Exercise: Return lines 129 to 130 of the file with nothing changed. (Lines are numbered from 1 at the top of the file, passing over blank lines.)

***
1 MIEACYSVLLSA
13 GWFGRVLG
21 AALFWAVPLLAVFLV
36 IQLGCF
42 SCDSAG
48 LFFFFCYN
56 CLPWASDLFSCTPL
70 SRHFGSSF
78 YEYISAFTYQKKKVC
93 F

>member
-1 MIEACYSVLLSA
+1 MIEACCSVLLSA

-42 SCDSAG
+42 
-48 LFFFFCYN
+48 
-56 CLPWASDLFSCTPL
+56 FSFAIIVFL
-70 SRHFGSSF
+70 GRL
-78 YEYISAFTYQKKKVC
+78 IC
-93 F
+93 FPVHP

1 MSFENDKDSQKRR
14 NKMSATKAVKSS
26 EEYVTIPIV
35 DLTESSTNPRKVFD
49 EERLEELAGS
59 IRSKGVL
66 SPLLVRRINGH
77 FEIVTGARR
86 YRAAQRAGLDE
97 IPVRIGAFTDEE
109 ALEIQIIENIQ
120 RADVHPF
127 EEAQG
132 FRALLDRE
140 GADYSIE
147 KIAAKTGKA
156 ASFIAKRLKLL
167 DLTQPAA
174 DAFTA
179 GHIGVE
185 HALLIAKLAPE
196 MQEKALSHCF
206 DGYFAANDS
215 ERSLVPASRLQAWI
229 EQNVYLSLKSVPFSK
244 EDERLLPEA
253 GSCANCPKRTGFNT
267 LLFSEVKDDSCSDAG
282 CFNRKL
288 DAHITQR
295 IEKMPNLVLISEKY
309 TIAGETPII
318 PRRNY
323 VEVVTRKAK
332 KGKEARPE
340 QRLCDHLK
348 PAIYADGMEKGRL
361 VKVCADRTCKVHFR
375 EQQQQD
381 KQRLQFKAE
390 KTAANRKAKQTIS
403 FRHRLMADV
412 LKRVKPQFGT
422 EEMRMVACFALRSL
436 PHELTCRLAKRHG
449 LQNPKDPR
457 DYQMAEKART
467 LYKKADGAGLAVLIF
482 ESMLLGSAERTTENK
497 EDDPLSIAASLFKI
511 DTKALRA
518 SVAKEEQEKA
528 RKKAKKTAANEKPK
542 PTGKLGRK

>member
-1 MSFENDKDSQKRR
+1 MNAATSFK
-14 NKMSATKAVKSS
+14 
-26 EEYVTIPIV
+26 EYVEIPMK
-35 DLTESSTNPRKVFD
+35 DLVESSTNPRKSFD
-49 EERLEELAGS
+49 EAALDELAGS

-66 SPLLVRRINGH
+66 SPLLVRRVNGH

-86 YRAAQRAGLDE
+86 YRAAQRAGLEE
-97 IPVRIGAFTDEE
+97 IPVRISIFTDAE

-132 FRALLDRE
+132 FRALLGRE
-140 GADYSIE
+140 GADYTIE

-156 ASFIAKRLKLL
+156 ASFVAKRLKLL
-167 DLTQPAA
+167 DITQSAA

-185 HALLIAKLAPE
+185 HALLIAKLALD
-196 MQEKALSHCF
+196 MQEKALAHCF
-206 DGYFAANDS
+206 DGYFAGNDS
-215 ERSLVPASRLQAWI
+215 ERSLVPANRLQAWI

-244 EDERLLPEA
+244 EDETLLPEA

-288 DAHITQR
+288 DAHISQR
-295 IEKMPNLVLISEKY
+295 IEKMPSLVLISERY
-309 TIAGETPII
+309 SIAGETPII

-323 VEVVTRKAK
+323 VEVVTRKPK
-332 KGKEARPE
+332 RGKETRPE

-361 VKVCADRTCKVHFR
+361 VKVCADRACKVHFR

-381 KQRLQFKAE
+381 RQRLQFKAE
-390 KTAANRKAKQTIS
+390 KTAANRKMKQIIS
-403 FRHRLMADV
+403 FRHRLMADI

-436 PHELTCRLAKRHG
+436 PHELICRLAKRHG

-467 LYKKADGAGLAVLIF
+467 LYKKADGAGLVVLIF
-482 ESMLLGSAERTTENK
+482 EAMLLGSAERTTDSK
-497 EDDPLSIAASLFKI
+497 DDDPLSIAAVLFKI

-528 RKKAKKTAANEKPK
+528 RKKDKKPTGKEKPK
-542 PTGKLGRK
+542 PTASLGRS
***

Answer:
-390 KTAANRKAKQTIS
+390 KTAANRKMKQIIS